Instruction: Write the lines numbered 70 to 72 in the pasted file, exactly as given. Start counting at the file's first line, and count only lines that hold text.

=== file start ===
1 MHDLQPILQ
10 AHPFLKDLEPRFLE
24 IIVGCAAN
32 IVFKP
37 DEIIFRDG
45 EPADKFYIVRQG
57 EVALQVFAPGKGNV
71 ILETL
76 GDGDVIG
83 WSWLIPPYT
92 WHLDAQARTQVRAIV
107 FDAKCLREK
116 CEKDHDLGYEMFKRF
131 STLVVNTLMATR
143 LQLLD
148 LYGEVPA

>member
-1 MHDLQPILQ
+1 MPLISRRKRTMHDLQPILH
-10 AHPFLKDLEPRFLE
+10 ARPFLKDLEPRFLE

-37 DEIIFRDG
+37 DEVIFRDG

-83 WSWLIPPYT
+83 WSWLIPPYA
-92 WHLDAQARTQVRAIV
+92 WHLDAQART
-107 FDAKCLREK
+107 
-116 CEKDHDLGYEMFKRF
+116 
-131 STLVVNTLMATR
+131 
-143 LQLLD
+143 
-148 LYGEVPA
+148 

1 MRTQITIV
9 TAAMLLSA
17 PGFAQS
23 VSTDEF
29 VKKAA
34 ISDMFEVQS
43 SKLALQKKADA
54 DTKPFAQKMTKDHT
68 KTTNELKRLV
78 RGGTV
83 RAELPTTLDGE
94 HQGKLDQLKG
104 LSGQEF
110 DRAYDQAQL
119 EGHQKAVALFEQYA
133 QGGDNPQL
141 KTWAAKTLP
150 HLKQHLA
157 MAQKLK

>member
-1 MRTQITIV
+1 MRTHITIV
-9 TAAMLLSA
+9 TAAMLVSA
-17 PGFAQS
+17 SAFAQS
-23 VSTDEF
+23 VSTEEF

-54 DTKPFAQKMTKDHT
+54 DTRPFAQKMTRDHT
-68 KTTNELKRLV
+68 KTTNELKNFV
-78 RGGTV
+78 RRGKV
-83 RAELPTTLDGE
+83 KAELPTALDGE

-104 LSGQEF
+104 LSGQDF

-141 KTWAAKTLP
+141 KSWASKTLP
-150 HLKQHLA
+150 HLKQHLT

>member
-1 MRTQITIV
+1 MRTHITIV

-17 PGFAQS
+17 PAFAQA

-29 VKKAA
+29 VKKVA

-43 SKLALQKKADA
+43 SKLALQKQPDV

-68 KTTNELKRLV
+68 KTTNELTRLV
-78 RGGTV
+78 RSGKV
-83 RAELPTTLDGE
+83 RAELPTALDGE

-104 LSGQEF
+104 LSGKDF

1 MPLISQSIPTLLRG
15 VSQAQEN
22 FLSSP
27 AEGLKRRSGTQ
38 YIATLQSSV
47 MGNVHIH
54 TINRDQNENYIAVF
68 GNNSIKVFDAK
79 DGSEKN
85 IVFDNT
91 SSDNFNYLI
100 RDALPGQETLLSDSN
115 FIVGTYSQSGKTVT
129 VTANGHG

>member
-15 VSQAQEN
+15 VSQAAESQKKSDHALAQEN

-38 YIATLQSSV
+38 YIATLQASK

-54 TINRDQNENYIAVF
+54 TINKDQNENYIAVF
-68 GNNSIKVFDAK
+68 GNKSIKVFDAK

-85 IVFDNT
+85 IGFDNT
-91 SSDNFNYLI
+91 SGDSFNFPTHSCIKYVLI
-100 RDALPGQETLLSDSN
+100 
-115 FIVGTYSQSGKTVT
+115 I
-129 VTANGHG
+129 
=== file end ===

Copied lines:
-78 RGGTV
+78 RRGKV
-83 RAELPTTLDGE